Witness then added, “It’s a common occurrence for him to throw things. He wants stopping. He throws knives and bottles, and I dare not have things on the table when he comes home worse for drink. — In answer to the prisoner she denied that she hit him with a poker. The reason she had not been at home since was that she was locked out, and could not get in the house.

Dr DANIELS said he saw prisoner’s wife at 4.30 on Tuesday afternoon. She had a deep cut over the left eyebrow one and a quarter inches long, extending almost to the bone. She was bleeding profusely, and he had to put three stitches in the wound. The appearance of the wound was consistent with having been made by a poker, and there were marks of soot on the edge of the wound.

Sergeant DALE gave evidence as to arresting the prisoner, who was then under the influence of drink. When charged, he made no answer.

The prisoner was then cautioned and elected to give evidence on oath. On Monday morning he left sixpence with his wife to get some coal with. When he came in about 10 o’clock in the evening his wife was out, and he did not see her again until the Tuesday afternoon. When she came in about two o’clock, he asked her where she had been, and with an oath she told him to find out.

She ran to the door, and a moment later came in and got a poker off the hob, and said “come now, you b-------, and I will give you some of this.” Then she struck him on the arm. After this he threw the buffet at her, and it caught her on the head. She said she would get him locked up then, as he had her locked up.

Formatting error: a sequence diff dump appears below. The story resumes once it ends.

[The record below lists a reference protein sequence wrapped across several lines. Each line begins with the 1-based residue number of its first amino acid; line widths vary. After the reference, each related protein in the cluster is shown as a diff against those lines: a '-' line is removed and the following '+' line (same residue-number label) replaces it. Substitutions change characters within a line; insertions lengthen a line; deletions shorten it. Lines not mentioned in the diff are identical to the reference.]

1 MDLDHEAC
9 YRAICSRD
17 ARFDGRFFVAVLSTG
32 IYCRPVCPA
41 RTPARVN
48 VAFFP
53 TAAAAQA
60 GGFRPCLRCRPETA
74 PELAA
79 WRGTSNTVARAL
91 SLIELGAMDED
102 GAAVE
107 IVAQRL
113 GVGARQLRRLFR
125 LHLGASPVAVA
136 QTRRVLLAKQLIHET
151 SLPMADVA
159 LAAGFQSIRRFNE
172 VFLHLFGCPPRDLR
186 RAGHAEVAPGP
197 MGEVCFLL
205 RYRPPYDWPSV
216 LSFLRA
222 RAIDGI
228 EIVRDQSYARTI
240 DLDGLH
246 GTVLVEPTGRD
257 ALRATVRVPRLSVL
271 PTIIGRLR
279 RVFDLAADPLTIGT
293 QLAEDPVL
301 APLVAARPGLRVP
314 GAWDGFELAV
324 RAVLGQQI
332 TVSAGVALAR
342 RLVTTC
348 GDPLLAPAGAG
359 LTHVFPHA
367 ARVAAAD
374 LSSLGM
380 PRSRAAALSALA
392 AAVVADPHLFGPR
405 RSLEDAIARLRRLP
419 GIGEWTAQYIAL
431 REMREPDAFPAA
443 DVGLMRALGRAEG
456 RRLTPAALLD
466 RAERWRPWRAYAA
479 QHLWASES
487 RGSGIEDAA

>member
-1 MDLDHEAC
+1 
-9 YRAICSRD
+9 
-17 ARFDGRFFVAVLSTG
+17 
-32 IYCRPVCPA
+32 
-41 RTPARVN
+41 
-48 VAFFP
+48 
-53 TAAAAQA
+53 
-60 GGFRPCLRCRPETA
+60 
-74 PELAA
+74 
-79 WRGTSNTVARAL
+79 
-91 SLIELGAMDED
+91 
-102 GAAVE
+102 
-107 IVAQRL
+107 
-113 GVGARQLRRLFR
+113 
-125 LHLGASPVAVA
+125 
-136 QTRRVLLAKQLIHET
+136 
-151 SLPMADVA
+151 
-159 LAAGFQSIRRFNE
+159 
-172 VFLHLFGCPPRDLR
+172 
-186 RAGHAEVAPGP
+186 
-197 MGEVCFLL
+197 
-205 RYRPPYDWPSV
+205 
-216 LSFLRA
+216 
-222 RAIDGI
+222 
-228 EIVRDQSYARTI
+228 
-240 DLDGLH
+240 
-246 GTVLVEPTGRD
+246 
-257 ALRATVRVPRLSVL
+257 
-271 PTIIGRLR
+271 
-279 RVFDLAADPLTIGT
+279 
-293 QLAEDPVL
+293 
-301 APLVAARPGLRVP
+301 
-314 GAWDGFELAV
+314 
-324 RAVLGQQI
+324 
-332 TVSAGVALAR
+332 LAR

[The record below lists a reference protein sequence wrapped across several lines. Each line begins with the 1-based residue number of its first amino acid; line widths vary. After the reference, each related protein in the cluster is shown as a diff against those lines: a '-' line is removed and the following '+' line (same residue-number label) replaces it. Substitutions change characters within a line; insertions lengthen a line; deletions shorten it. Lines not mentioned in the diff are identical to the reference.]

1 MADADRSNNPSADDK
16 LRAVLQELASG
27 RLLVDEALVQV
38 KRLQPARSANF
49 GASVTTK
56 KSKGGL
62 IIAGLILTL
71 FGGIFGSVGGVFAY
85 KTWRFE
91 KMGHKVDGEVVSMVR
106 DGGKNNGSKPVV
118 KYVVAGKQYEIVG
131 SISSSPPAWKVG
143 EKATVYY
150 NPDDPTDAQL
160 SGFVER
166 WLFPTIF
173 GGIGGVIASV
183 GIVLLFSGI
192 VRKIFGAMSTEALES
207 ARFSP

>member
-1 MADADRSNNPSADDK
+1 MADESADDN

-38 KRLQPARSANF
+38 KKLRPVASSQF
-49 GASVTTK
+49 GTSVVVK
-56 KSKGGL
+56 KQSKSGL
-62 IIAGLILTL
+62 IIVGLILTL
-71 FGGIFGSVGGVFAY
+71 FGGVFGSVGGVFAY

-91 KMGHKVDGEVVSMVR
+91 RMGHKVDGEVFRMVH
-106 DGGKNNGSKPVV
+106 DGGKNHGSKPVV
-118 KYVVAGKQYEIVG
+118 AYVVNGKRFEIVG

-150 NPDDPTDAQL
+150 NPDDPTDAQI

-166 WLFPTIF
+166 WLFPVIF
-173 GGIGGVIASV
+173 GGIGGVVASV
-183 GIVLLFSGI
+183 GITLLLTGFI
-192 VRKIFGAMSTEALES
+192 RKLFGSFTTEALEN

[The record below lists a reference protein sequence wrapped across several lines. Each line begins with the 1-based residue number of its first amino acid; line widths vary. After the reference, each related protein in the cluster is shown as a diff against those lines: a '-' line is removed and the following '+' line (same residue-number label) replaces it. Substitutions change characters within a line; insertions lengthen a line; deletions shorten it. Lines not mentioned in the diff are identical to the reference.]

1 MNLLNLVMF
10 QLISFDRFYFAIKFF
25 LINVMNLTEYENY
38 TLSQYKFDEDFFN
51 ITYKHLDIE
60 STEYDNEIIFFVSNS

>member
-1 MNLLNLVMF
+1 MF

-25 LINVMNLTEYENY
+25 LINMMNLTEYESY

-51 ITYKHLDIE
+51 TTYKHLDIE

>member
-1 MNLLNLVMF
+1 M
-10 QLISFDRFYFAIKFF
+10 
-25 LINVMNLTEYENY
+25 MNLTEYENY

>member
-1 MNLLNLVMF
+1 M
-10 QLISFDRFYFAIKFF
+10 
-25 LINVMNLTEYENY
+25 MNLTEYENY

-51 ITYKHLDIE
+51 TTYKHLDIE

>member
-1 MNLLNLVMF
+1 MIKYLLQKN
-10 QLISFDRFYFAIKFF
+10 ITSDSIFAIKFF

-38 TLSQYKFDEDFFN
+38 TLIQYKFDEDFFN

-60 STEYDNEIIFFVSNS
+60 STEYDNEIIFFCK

His son Ernest told him that his mother had pawned his boots, and also had not purchased any coals. He found this was the case. Eight weeks ago she split his head open with a bottle neck, and because of the wound bleeding lost half a day’s work. On another occasion she had thrown candlesticks, bottles at him, and many times she was drunk when he went home, and she had pawned things to get money for drink. That sort of thing had been going on for 12 years. She had had drink on the Tuesday afternoon.

The Chairman remarked that it was pretty plain that when the prisoner had had drink he lost all command of himself, and he (the chairman) would strongly advise him not to take drink. Those who supplied him with drink ought to be warned about him. That was the opinion of his colleague, who had mentioned the matter. People should refuse to serve him because he could not control himself when he got drink.

They had no alternative but to commit him for trial at the Knutsford Quarter Sessions and he would have to wait six weeks, and they had given instructions to their clerk to accept a nominal bail if he could find it. Bail was accepted in one surety of £5, and prisoner himself in a similar amount.

GLOSSOP BOY’S TERRIBLE DEATH AT MANCHESTER
An accident, by which Moses R. BRADSHAW (14), an office boy in the service of Messrs E. Potter and Co., calico printers, Charlotte-street, Manchester, met a shocking death, occurred on Monday morning. The lad was hurrying towards Charlotte-street from the office entrance in Back George-street, when he slipped on the wet pavement, and fell right under the wheels of a heavily loaded dray.

One of the wheels passed over his head, crushing it into fragments. A crowd gathered, among them being several employees of Messrs Potter, but nobody recognised the mutilated body for a considerable time. Ultimately, however, the clothes were identified as those of the lad.

Deceased was a native of Glossop, where he lived in Simmondley-lane. He was taken into the employment of Messrs Potter quite recently, and a very sad circumstance is that his father, who was a foreman in the service of the same firm, died only a few weeks ago.

THE GREAT CHANNEL SWIM
Haggerty Fails Through Cramp — Holbein Gives Up After Ten Hours

The triple attempt to swim from England to France commenced at Dover to-day. The weather was exceedingly favourable, at any rate on the English side, though the water was certainly not so smooth as when HOLBEIN made the attempt just a year ago, and the temperature of the sea seemed likely to become colder.